I just purchased a bunch of these for use with my scope and some other projects. I ran into two issues with them.

1. There's no mounting holes for the board. Resolution - get a 1/2" strip of thin brass from a hobby shop ($1.00) and make a mounting bracket that's soldered to the bottom of the board. This also provides a good heat sink.

2. I needed two of these in my scope power box. One for 5v (USB) the other for 8v (Canon camera). I decided to simplify the mounting by attaching both to the same heat sink. There's an interaction between the two units that disables the current limiting and locks both to maximum output current, 3A. I also had to electrically insulate the heat sinks from each other, even though the grounds for both boards are all connected to the same ground bus. I still don't understand why this was necessary since the heat sinks are attached to the ground plane of each board and the ground planes are connect at the ground bus. A friend of mine who spent a lifetime designing electronics for aircraft, where interference is a major issue, said that we'd have to set up a test bed with a pair of them to figure out where the feedback between them is occurring.

The same suppliers also have a buck-boost regulator that may be of interest to EQ6 owners. I added one to my power box for the mount and now don't have to worry about low battery voltage to the mount.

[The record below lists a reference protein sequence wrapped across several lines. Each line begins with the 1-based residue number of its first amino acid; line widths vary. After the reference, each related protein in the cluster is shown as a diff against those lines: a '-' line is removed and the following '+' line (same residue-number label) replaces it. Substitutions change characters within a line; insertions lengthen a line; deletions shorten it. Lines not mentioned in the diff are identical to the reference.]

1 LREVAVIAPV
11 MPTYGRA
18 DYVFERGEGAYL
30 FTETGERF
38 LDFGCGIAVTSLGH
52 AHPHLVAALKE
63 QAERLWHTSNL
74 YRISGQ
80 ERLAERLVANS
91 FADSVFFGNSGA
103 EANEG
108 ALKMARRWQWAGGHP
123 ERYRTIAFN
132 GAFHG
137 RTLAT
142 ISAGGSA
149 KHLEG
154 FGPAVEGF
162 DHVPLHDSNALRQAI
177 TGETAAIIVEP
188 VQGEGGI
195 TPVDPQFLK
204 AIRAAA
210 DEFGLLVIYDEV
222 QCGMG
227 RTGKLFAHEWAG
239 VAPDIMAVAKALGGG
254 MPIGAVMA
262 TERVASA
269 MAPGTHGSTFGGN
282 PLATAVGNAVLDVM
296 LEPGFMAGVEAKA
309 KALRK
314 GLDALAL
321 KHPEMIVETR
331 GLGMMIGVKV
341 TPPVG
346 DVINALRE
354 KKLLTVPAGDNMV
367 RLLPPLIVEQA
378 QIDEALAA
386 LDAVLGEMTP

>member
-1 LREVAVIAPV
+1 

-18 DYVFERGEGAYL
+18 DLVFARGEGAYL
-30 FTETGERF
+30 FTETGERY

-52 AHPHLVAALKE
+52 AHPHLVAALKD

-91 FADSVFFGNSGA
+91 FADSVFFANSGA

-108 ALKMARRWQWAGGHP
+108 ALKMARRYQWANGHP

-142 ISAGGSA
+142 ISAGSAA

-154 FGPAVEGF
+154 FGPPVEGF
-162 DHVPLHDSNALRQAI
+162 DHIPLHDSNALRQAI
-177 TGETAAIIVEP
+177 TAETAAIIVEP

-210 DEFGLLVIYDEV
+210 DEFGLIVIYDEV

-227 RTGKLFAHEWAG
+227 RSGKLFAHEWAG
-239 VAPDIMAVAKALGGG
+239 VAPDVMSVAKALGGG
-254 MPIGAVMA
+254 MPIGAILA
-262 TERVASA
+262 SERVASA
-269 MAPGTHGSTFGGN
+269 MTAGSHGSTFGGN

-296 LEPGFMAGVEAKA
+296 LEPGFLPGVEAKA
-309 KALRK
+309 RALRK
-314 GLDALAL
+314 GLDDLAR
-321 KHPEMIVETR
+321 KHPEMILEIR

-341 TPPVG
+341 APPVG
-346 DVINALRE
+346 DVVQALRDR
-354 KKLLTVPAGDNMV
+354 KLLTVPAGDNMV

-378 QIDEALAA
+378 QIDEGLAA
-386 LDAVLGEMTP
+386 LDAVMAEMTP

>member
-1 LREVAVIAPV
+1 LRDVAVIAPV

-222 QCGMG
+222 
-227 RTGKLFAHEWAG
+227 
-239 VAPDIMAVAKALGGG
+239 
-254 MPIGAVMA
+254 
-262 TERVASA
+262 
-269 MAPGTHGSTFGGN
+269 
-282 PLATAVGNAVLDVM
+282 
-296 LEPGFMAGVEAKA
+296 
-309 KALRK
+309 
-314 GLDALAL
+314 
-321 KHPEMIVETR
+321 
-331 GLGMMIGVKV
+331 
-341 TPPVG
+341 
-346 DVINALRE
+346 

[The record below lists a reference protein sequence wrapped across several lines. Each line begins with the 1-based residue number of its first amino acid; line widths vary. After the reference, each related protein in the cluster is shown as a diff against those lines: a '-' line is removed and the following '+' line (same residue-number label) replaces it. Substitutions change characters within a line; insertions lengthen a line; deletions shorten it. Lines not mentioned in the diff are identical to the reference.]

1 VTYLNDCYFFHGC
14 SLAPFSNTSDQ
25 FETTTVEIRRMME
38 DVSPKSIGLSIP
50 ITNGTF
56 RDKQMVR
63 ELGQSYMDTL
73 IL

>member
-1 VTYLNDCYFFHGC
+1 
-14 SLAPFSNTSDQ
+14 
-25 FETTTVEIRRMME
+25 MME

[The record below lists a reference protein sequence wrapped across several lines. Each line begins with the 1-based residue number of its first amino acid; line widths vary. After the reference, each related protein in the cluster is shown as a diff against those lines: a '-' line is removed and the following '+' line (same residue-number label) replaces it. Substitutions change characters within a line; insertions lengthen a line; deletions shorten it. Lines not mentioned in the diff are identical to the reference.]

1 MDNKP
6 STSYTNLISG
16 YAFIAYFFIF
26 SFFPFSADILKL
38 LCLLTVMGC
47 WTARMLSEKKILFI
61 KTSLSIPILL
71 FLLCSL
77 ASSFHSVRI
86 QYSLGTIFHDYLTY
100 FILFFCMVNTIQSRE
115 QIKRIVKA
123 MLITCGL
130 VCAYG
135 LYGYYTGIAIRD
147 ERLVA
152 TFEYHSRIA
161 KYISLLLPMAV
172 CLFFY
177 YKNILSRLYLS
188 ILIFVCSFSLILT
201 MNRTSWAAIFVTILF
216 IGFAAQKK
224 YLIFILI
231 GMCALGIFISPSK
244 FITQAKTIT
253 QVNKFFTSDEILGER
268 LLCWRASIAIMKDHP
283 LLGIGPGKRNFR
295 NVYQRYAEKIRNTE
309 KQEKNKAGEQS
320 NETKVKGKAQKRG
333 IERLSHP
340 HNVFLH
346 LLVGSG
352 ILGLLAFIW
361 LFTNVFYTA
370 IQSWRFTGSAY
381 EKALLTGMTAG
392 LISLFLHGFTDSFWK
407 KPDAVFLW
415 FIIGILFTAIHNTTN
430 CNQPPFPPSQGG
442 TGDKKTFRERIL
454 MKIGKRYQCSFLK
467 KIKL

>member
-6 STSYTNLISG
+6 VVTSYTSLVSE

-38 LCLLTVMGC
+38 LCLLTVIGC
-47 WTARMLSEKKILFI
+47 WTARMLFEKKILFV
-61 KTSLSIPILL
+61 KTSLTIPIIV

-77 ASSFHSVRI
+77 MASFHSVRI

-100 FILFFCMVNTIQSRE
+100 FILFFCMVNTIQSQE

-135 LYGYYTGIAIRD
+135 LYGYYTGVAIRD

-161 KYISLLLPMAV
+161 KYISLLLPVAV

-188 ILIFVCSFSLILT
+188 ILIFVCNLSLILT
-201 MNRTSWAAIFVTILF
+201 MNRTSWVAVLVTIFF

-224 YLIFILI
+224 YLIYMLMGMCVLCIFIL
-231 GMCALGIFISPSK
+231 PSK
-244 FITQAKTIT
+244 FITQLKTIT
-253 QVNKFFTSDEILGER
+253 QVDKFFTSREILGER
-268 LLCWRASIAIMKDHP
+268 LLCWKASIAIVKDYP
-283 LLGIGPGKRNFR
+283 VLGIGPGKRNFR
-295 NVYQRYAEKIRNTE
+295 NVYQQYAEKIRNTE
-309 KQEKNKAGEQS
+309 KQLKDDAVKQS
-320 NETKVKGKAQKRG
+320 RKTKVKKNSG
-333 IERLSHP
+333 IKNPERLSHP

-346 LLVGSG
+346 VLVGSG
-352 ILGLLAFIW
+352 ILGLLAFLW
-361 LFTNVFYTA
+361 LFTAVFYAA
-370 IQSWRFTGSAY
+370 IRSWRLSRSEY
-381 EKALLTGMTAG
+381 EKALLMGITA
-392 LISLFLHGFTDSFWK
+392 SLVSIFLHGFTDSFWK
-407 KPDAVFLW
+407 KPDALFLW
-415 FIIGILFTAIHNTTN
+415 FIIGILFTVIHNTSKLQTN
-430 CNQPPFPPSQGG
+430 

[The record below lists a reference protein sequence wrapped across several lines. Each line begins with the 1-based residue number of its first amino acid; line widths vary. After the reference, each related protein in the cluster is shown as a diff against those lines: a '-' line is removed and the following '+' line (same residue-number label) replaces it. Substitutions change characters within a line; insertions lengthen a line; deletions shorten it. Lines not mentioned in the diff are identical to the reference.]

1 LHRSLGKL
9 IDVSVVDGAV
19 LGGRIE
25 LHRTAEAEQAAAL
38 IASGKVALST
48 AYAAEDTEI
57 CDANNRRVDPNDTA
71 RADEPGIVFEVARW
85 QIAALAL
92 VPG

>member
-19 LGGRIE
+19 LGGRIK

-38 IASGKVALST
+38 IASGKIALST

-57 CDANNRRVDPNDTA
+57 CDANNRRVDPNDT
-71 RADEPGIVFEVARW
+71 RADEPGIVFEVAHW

Phil

#12 Mike Clemens

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Posted 10 April 2012 - 10:37 AM

I have been using a Pololu buck converter ( http://www.pololu.co...og/product/2110 ) to power the logic in a dew heater controller project I am working on. It is painfully expensive at $15 each. I thought i would try one of these cheap converters so I bought a small pile of them.

I put both units on the scope last night and found this cheap ebay converter had a slightly cleaner looking output with less apparent ripple and less high frequency noises.

Unfortunately though when I powered up the device with it (3.3V device ~100ma) the display would flicker when powered by the cheap unit only, and periodically reset on its own.

Maybe my application is too low current for it to perform to spec? Not sure but my display is solid on the Pololu board.

Also I found that when hooking up _the input power only_ to the ebay switcher that I could make a dead short by scraping the wall of the IN+ through-hole with a mini-grabber hook. I need to get the board under the microscope to see if it's not a plated through hole and if there is a middle ground plane exposed inside that hole!